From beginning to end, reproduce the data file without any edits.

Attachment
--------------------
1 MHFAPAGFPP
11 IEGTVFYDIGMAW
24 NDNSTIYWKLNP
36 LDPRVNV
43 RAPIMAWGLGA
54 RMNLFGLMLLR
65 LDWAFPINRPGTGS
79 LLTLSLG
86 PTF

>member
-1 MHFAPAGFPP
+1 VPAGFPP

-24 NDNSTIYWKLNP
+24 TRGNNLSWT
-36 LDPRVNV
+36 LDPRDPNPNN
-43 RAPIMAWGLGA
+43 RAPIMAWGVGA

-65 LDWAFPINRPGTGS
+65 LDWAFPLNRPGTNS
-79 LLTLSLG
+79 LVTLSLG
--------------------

1 MHFAPAGFPP
11 IEGTVFYDIGMAW
24 NDNSTIYWKLNP
36 LDPRVNV
43 RAPIMAWGLGA
54 RMNLFGLMLLR
65 LDWAFPINRPGTGS
79 LLTLSLG
86 PTF

>member
-1 MHFAPAGFPP
+1 VPAGFPP

-24 NDNSTIYWKLNP
+24 TRGNNLSWT
-36 LDPRVNV
+36 LDPRDPNPNN
-43 RAPIMAWGLGA
+43 RAPIMAWGVGA

-65 LDWAFPINRPGTGS
+65 LDWAFPLNRPGTNS
-79 LLTLSLG
+79 LVTLSLG